Updated: Sep 2
The subject of how Nutanix does replication came under the microscope for me here recently so I thought I would dive into it some so others could get to grips with the basics here and educate myself beyond the broad strokes while I am at it.
Most of my replication experience is using EMC Symmetrix based SRDF or Recoverpoint technologies and of course good old VMware storage vMotion and DRS for mostly multi-site schemas.
This sort of replication is very expensive indeed.
This is because each site needs the space for all of the other sites data on the storage systems in use.
You can imagine the mesh required for a 5 site setup!
As a result you can imagine few replicate all of the data on each site and then have 5 other copies of it spread throughout the mesh.
That would be very expensive and each storage system would need to accommodate the other copies of "everything" on a per site basis.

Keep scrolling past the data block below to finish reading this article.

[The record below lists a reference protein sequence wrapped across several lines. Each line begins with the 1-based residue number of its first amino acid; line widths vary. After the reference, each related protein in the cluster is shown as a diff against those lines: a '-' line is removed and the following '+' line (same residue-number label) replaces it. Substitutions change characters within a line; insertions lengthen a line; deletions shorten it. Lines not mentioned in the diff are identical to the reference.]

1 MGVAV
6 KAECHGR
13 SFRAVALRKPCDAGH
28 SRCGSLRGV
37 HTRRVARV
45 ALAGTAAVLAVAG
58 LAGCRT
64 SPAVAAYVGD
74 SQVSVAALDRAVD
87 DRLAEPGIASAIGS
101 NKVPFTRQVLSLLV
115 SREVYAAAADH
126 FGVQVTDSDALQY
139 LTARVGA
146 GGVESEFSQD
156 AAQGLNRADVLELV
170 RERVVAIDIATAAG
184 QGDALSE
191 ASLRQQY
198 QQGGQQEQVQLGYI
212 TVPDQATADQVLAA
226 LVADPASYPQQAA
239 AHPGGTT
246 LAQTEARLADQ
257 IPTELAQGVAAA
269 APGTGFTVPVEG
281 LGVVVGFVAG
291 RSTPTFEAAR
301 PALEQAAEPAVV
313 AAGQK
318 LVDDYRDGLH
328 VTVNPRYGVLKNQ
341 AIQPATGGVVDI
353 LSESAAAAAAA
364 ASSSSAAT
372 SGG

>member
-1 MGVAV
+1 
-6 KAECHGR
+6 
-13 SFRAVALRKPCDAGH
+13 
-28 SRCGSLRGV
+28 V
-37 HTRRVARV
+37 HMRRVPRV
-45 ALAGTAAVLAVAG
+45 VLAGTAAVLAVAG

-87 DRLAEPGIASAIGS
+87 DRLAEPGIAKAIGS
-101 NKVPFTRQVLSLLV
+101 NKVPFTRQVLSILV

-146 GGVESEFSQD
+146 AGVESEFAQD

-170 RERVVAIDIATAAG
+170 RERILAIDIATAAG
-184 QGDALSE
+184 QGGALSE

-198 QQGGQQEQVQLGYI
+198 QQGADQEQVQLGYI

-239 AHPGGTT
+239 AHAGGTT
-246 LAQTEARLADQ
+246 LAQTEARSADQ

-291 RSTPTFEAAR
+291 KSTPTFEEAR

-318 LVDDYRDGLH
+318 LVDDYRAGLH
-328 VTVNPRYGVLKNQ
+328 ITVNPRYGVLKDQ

This would also consume vast amounts of cooling, power and space.
VMware and Microsoft hypervisors sport replication ability out of the box ranging from primitive to reasonable in terms of capability.
VMware calls it vSphere Replication, and Microsoft calls theirs Hyper-V Replica.
They both use the same basic technique which is logging IO's to virtual disks in a file, and shipping the delta across the wire to a remote cluster.
This sounds simpler than it actually is by the way since all failure cases need to be considered carefully, as if the network is unstable or down = hosts down.
There is also a lot of time stamp journal stuff going on here as well.
You have to realize that the host is the key component in this sort of replication.
This means that if you have a single host with a number of critical VMs you want to support, then this host’s physical resources (CPU, memory, disk, network) become the actual bottleneck, as is the case with vSphere Replication and Hyper-V Replica.